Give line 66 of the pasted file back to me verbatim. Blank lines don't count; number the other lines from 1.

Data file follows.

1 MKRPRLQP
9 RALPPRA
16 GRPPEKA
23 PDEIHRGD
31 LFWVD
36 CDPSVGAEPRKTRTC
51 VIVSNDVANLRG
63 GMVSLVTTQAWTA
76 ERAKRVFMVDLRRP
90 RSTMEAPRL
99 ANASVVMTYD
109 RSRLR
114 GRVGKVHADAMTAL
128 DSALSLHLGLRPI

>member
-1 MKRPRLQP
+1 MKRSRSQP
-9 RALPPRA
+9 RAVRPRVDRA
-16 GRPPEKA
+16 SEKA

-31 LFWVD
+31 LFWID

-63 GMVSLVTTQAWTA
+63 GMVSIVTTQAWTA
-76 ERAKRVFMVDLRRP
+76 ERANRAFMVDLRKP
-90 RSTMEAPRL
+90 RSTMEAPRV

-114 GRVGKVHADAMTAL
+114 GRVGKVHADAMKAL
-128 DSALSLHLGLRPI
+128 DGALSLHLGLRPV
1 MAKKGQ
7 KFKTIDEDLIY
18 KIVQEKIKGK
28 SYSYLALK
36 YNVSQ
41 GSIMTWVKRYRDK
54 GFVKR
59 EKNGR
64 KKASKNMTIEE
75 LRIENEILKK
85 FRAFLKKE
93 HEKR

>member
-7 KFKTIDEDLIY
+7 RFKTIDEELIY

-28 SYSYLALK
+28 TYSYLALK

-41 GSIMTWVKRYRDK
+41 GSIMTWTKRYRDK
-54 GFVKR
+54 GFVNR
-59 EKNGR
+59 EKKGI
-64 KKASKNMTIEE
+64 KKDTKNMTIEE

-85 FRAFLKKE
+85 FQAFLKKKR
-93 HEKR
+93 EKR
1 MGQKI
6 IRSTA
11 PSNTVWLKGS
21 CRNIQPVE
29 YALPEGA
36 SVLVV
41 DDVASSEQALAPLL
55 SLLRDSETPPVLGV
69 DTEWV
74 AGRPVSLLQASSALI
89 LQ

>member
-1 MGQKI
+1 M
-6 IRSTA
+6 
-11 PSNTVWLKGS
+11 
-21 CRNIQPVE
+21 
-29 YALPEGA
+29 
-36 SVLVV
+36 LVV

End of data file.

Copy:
21 CRNIQPVE